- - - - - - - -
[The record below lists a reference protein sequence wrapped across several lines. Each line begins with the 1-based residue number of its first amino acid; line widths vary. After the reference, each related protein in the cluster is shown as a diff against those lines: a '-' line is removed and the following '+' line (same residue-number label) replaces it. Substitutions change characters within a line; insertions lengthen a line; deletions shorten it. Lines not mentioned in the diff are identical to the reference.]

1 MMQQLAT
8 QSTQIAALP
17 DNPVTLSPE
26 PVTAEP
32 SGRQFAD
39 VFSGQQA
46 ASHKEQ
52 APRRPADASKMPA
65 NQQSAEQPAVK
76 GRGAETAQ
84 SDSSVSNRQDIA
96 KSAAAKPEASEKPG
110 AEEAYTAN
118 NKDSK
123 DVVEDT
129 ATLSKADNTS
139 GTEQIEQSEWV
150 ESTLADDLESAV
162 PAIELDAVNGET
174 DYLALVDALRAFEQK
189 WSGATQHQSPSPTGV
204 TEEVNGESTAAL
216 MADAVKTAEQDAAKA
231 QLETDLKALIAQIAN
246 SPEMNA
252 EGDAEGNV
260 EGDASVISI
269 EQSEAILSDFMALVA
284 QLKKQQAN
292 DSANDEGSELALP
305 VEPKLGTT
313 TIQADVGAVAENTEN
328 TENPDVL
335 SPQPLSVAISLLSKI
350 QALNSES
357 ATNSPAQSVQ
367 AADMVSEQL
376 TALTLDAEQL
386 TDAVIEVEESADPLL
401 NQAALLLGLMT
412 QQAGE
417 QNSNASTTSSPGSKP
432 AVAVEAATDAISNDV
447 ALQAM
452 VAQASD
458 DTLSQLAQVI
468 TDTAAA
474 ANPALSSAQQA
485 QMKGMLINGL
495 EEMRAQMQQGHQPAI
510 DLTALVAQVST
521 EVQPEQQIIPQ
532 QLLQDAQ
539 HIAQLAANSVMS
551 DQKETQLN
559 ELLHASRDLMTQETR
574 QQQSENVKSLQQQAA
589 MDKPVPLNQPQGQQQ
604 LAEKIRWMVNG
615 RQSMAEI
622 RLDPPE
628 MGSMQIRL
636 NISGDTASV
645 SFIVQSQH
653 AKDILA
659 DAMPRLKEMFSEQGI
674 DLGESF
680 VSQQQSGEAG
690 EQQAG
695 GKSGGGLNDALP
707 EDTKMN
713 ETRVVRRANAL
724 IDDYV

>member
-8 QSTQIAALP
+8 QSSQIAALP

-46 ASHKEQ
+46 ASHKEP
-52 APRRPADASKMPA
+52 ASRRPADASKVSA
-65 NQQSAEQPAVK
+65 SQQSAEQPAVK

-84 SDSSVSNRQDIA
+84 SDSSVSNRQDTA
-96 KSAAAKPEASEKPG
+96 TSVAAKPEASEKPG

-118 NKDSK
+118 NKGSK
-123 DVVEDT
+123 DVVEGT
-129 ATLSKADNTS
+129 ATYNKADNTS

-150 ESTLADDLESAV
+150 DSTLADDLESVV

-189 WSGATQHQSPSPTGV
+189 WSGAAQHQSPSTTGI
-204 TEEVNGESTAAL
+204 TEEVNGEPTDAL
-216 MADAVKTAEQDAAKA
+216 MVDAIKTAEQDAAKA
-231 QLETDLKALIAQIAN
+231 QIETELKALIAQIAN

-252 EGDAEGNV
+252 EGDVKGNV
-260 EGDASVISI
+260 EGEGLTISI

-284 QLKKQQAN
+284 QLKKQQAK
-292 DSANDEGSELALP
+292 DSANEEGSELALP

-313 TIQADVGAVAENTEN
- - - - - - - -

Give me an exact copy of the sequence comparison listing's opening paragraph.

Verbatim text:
[The record below lists a reference protein sequence wrapped across several lines. Each line begins with the 1-based residue number of its first amino acid; line widths vary. After the reference, each related protein in the cluster is shown as a diff against those lines: a '-' line is removed and the following '+' line (same residue-number label) replaces it. Substitutions change characters within a line; insertions lengthen a line; deletions shorten it. Lines not mentioned in the diff are identical to the reference.]